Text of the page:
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Meeting stakeholder needs in a changing business environment
The business environment is not static. It evolves with time, reflecting changes in the broader social environment. Our lifestyles are very different to those of our grandparents and even our parents, partly because technological advances have transformed the workplace and the family home. The pace of life is increasing, and many families turn to the convenience of takeaway and fast foods on a regular basis. However, change is pushing the foodservice world in different directions. Advances in healthcare and preventative medicine have stressed the importance of a healthy diet. Increased access to mass communications, such as television and the Internet, has meant that consumers are becoming savvier about health issues, and are demanding better choices in convenience foods.
As the business environment changes, so too do the views of stakeholders. Stakeholders are those groups or individuals who are affected by the activities of a business. McDonald's Australia stakeholders are diverse, and include:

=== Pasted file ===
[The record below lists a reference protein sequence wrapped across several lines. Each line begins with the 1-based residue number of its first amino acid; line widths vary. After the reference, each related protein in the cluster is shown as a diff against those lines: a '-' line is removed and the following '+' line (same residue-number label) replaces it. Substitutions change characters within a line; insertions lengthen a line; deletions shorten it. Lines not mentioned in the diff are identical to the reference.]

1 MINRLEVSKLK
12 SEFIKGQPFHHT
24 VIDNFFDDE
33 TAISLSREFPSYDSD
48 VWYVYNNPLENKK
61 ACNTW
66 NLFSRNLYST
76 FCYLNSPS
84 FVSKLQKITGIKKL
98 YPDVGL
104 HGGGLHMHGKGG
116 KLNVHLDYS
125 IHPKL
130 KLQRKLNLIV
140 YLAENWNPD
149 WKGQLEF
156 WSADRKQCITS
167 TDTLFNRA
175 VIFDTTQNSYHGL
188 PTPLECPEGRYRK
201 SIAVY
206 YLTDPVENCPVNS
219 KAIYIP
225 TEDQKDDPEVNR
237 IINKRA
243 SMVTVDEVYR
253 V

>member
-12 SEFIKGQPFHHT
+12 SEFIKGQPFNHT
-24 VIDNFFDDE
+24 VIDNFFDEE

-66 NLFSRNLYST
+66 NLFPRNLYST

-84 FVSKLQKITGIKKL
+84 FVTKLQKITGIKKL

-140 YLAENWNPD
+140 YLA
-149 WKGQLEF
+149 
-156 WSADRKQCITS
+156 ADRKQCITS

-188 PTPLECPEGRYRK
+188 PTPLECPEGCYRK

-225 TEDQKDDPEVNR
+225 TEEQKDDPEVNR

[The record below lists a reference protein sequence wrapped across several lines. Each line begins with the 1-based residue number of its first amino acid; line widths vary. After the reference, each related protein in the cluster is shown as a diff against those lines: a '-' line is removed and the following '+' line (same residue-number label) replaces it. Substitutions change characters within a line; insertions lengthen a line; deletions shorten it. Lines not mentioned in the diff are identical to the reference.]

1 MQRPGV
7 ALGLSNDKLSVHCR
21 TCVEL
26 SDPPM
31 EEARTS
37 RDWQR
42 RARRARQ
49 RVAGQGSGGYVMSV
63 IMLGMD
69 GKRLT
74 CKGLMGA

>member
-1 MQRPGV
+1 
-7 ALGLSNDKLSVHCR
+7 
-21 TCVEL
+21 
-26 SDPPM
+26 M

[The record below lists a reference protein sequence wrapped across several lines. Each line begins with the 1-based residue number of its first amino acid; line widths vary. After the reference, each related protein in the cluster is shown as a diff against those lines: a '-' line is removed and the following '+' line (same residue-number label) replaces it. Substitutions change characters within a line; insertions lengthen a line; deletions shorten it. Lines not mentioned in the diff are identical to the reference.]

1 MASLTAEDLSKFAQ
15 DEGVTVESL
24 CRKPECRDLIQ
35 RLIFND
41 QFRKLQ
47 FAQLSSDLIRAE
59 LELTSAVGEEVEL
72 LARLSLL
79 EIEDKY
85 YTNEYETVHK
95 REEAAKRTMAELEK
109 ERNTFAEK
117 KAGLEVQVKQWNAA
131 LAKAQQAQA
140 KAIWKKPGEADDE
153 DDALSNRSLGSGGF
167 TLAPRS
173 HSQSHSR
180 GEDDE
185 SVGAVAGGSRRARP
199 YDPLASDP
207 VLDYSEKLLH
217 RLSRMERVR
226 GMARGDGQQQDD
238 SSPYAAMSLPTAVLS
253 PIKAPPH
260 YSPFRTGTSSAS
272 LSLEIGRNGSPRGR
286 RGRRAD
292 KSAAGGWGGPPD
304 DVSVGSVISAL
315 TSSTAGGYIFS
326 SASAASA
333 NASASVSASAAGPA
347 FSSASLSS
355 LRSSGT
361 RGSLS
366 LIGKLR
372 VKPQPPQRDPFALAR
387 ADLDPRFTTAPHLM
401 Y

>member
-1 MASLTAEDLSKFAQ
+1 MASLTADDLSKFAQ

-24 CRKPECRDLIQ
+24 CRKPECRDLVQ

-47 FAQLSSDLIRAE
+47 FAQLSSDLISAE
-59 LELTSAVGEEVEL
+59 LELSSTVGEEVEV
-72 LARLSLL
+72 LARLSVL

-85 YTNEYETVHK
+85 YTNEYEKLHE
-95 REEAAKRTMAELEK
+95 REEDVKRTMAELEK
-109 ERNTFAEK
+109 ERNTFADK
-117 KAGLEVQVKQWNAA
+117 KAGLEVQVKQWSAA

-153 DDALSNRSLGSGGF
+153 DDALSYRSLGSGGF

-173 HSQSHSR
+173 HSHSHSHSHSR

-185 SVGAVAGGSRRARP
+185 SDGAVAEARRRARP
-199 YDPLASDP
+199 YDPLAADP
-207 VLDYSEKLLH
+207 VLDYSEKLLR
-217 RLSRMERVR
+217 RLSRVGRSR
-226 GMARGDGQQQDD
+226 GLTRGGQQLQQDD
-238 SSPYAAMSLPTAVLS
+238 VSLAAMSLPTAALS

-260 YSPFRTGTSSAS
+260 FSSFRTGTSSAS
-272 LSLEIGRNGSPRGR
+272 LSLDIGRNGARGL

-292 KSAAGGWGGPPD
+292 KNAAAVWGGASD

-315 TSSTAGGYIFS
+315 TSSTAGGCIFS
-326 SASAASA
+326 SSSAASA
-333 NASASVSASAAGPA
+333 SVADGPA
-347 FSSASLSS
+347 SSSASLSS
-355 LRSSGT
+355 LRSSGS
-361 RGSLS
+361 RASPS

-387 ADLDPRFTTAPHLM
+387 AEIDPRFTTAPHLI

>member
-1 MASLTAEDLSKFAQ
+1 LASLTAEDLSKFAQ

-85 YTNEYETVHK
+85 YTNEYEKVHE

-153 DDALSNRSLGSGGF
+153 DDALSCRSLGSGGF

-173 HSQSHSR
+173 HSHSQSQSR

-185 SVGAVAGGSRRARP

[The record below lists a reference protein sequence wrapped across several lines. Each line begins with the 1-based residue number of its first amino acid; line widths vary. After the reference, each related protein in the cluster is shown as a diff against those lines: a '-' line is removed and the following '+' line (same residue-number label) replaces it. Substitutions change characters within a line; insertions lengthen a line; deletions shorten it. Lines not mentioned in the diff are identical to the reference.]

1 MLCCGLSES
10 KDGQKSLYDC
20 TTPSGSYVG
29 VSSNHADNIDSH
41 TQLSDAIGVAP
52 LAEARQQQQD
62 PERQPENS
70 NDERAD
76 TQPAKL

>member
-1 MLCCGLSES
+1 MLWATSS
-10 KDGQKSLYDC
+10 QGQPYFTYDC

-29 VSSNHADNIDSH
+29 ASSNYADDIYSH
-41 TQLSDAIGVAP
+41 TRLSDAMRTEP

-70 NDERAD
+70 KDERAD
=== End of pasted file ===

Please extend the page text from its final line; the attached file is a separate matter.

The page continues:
- Customers - who range from the very young to the elderly
- Business partners - including franchisees and suppliers
- Employees - with more than 65,000 people employed throughout Australia
- Opinion leaders - or people who shape the ideas of the nation, including the government, the media, health professionals, and environmental groups.
Reconciling the interests of stakeholders is crucial to continued business success. Compare it to a three-legged stool. If one leg is weak or not properly aligned, the entire stool is weakened and can topple over. A strong relationship between McDonald's Australia, its franchisees and its suppliers is essential, with all elements working together to meet customer needs. Responding to a changing business environment is easier if the basic structure is strong.
Keep in mind that change is a two-way street. Businesses are affected by the external environment - but they also help to shape and create that environment. Stakeholders are coming to expect more out of businesses in terms of corporate citizenship. Businesses need to be mindful of the effect they have on the broader community, including the health of its youngest members. McDonald's Australia's philosophy is to be continually responsive to market demands, and accept that there is always more to learn. Catriona Noble, the Chief Operating Offi cer of McDonald's Australia, notes that, Social responsibility challenges are always evolving and we are focused on learning from experts and adapting our operations to maximise the positive impact we can have on our society.'